If you’ve never been to Taste of Chicago, don’t worry; you’ll be right there in the thick of it when you see Joe Sterling’s black-and-white photographs of the gustatory festival, taken between 1988 and 1990; and, if you’re a devotee of the affair, you’ll be brought back to the experience of being engulfed by hordes of fellow citizens and tourists snarfing up corn on the cob, watermelon, and meats and sweets of all varieties. Sterling’s images work so well, because they are so intimate in their depictions of a mass phenomenon. His strategy of using a panoramic lens, which widens the visual field horizontally and shortens it vertically, gives viewers a look that is very close to what they actually would see if they were there—a gaping mouth taking a big bite, or a tangle of legs punctuated by a girl intent on consuming her victuals kneeling in their midst. Read the rest of this entry »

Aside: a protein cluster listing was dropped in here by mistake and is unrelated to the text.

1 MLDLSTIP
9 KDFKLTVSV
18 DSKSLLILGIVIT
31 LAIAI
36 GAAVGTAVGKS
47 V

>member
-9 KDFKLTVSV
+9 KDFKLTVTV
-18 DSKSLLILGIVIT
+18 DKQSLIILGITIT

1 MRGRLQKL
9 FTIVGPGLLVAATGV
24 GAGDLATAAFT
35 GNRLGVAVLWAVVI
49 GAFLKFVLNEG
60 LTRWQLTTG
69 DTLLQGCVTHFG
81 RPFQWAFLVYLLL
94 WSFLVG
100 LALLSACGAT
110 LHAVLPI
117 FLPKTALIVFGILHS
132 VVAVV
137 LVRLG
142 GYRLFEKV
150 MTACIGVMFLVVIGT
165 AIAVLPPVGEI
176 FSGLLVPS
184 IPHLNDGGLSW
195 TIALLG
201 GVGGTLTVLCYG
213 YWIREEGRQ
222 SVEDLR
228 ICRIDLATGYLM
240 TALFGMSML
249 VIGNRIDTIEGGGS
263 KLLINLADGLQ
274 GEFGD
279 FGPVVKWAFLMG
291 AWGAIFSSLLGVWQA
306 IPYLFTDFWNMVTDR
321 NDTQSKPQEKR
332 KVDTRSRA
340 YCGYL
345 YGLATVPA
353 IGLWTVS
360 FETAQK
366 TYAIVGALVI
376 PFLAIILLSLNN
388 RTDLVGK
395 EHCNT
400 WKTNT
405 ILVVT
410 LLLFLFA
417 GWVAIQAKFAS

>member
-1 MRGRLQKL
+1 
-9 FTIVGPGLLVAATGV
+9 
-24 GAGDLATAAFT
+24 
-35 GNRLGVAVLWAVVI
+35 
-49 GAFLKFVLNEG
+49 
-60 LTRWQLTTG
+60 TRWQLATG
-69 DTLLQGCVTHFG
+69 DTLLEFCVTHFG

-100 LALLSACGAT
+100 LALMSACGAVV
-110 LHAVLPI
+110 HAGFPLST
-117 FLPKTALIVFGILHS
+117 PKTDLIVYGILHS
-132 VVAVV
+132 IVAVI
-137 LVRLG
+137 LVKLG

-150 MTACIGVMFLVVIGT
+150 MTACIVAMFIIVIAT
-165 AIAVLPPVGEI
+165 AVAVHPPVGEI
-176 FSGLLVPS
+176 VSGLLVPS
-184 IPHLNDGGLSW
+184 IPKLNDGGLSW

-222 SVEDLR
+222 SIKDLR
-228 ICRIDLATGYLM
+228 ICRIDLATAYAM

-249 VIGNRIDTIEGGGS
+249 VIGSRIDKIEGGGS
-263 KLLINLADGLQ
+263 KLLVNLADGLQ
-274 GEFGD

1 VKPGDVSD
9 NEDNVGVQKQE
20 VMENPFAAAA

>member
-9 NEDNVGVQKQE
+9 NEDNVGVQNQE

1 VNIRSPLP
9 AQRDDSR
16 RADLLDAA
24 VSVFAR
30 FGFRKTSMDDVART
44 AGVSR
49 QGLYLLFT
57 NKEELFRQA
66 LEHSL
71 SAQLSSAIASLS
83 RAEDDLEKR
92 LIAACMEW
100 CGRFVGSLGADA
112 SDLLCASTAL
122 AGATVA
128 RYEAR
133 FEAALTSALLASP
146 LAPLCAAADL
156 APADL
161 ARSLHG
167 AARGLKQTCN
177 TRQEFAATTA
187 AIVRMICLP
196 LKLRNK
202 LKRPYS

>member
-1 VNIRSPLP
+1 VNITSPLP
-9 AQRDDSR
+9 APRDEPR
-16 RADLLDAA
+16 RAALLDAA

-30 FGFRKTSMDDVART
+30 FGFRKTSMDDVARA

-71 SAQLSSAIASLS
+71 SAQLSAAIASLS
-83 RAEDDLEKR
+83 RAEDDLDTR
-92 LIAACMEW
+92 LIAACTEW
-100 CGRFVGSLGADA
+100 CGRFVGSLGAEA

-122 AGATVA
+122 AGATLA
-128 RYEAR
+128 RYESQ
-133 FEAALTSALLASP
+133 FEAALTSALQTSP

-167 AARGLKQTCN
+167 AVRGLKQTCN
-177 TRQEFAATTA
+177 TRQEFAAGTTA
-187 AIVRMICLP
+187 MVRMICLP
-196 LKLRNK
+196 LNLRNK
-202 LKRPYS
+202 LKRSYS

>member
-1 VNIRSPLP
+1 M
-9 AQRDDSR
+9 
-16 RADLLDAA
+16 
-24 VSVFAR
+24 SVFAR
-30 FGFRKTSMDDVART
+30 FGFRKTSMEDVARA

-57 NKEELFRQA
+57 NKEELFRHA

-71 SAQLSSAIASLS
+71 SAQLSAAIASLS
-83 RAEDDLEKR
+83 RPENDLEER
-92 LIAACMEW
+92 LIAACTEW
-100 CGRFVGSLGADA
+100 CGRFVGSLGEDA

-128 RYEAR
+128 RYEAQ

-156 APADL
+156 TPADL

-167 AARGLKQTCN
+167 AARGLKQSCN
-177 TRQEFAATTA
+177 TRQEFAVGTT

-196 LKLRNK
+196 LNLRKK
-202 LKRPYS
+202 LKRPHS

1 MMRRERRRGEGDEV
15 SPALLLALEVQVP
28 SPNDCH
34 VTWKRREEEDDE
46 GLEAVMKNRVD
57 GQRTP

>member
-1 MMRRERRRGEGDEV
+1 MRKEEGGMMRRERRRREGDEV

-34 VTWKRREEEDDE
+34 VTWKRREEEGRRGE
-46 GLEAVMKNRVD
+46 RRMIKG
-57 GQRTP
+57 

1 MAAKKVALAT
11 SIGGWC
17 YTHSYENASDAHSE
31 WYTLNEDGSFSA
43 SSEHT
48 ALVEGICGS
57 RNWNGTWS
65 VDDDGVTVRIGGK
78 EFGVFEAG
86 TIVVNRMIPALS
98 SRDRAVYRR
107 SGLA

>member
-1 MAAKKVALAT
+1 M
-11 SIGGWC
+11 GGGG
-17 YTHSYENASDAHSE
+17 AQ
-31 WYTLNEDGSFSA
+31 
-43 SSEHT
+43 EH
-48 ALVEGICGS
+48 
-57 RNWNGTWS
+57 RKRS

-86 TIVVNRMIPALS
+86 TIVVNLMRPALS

It’s been nearly a hundred years since the Weimar Bauhaus sought to remove the class distinctions that put a barrier between craftsman and artist. Walking into the “Time and Materials” exhibition at Manifold, it’s clear to see how the art/design, craft/production dualities are still communicating, perhaps not across class lines but along ideological ones.